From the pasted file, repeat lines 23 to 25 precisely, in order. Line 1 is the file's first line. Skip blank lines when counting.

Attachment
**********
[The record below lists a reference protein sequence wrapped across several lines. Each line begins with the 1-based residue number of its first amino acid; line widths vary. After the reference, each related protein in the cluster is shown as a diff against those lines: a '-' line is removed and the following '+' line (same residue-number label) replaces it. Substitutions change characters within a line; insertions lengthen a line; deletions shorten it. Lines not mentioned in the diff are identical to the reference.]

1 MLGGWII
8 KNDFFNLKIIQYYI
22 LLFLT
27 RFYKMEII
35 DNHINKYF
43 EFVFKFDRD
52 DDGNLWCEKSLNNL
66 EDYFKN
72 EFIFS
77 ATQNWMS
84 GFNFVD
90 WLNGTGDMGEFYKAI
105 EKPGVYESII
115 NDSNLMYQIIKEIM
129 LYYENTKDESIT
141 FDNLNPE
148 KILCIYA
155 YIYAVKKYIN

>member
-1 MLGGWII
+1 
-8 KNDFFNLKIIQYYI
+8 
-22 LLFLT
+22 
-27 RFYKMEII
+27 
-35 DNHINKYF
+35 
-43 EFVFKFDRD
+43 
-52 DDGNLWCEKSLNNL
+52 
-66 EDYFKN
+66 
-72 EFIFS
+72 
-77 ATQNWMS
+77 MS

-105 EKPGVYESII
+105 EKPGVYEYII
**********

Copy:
-8 KNDFFNLKIIQYYI
+8 
-22 LLFLT